86 reviews
Best Bet
2011 Chevrolet Equinox
2011 Chevrolet Equinox
Available Price Range $7,975-$17,451 TrimsN/A Combined MPG 24-27 SeatsN/A

Our Take on the 2011 Chevrolet Equinox

Our Take

Chevrolet redesigned its Equinox for 2010 as a five-seat crossover. Though it rides on a similar wheelbase to the previous model, the current Equinox is slightly shorter and wider. With the standard direct-injection four-cylinder engine, Equinox earns an impressive 32 mpg highway, territory norm... Read Full Report

What We Don't Like

  • Ride may be too firm for some
  • Mushy brake pedal feel
  • Left-side blind spot&lt
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  • Cloth bucket seats have hard cushions
  • Interior volume, considering its size

Notable Features

  • Four-cylinder or V-6
  • Flex-fuel capability for V-6
  • Six-speed automatic
  • 32 mpg highway rating for FWD 4-cylinder
  • Optional dual-screen entertainment system
  • Standard stability system


Our Expert Reviews

With the 2011 Chevrolet Equinox's high-quality interior and great ride, it's easy to see why the compact SUV has been a runaway success, though its value diminishes as the trim level and price rises. It's been two years since our initial review of the redesigned 2010 model. Now, a few years in, we've tested multiple Equinox trim levels against fresher competition. This time ... Read full review for the 2011 Chevrolet Equinox

Consumer Reviews


Average based on 86 reviews

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Love my Equinox

by GM hater turned Chevy lover from Westchester, NY on December 2, 2010

I spent many months researching and testdriving Crossovers, and looked at the Acura RDX, Lexus RX, Cadillac SRX and Lincoln MKX, and Ford Edge. While looking at the Cadillac I happened to spot a Equin... Read Full Review


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Crash-Test Reports


There are currently 3 recalls for this car.

Safety defects and recalls are relatively common. Stay informed and know what to do ahead of time.

Safety defects and recalls explained

Warranty Coverage





Roadside Assistance Coverage


What you should get in your warranty can be confusing. Make sure you are informed.

Learn More About Warranties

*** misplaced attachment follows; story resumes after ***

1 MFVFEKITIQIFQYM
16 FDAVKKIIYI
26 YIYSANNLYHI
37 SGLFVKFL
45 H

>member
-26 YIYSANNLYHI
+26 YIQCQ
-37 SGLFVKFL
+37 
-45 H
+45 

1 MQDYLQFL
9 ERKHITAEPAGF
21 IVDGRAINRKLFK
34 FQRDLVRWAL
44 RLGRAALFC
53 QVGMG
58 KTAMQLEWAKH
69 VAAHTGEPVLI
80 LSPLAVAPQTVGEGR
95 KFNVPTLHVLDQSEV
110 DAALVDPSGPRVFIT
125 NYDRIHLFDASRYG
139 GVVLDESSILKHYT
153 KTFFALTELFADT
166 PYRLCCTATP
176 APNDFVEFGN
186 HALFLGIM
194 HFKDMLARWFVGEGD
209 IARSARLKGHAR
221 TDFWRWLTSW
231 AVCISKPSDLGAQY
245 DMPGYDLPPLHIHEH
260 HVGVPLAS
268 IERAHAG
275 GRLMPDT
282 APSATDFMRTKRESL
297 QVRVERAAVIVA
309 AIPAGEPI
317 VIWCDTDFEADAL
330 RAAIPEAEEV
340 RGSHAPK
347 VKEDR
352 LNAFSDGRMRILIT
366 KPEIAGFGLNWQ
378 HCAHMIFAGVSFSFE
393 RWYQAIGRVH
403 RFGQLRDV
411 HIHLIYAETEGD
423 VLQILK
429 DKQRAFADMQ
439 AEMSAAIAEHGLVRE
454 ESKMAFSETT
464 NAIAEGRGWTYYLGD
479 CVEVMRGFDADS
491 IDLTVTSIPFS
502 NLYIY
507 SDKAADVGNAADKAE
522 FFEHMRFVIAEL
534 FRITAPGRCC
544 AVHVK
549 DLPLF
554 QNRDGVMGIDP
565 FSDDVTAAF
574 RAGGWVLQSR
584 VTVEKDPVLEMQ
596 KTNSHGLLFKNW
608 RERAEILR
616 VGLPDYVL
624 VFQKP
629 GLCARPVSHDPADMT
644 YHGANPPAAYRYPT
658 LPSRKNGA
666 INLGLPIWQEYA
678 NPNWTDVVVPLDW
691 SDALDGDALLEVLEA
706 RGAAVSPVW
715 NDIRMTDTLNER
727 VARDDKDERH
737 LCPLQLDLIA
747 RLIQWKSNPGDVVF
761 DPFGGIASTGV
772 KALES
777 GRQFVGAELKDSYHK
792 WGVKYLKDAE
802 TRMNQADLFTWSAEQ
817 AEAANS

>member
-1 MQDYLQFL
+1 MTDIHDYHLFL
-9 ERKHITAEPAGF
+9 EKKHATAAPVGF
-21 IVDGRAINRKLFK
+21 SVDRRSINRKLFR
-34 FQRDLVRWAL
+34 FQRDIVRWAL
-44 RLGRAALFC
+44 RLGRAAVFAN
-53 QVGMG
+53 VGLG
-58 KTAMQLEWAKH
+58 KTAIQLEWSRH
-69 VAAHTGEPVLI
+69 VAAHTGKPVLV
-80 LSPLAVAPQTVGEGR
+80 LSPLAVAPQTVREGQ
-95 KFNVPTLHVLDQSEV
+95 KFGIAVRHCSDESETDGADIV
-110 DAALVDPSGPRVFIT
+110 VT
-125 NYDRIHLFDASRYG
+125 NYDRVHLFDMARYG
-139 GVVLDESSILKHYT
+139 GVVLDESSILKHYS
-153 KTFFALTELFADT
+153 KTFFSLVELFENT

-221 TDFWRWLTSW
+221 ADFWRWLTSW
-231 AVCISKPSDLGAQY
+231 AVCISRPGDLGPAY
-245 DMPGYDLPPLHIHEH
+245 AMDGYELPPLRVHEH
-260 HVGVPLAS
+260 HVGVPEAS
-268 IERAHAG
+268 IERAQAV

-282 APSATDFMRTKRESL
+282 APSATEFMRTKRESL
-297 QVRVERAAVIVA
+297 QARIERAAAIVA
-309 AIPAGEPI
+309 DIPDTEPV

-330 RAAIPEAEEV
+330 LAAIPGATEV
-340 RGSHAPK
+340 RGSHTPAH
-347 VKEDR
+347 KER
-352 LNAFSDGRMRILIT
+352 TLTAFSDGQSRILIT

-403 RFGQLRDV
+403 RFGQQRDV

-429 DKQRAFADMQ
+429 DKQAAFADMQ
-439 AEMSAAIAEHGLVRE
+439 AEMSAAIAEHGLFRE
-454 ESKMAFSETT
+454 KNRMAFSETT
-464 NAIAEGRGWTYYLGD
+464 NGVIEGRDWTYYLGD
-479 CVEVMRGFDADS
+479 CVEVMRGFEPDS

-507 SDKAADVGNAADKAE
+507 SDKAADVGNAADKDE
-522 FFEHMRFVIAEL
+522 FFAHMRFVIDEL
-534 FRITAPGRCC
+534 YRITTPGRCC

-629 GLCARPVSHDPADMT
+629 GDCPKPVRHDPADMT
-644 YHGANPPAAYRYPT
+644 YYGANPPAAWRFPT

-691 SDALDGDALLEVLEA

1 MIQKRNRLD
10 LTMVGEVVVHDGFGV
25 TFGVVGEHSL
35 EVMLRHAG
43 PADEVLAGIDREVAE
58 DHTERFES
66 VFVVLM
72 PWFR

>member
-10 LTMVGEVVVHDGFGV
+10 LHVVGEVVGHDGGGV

Warranties Explained


Often called a basic warranty or new-vehicle warranty, a bumper-to-bumper policy covers components like air conditioning, audio systems, vehicle sensors, fuel systems and major electrical components. Most policies exclude regular maintenance like fluid top offs and oil changes, but a few brands have separate free-maintenance provisions, and those that do offer them is slowly rising. Bumper-to-bumper warranties typically expire faster than powertrain warranties.


Don't be misled a 10-year or 100,000-mile powertrain warranty doesn't promise a decade of free repairs for your car. It typically covers just the engine and transmission, along with any other moving parts that lead to the wheels, like the driveshaft and constant velocity joints. Some automakers also bundle seat belts and airbags into their powertrain warranties. With a few exceptions, powertrain warranties don't cover regular maintenance like engine tuneups and tire rotations.

Roadside Assistance

Some automakers include roadside assistance with their bumper-to-bumper or powertrain warranties, while others have separate policies. These programs cover anything from flat-tire changes and locksmith services to jump-starts and towing. Few reimburse incidental costs like motel rooms (if you have to wait for repairs).

Free Scheduled Maintenance

Some automakers include free scheduled maintenance for items such as oil changes, air filters and tire rotations. Some include consumables including brake pads and windshield wipers; others do not. They are typically for the first couple of years of ownership of a new car.

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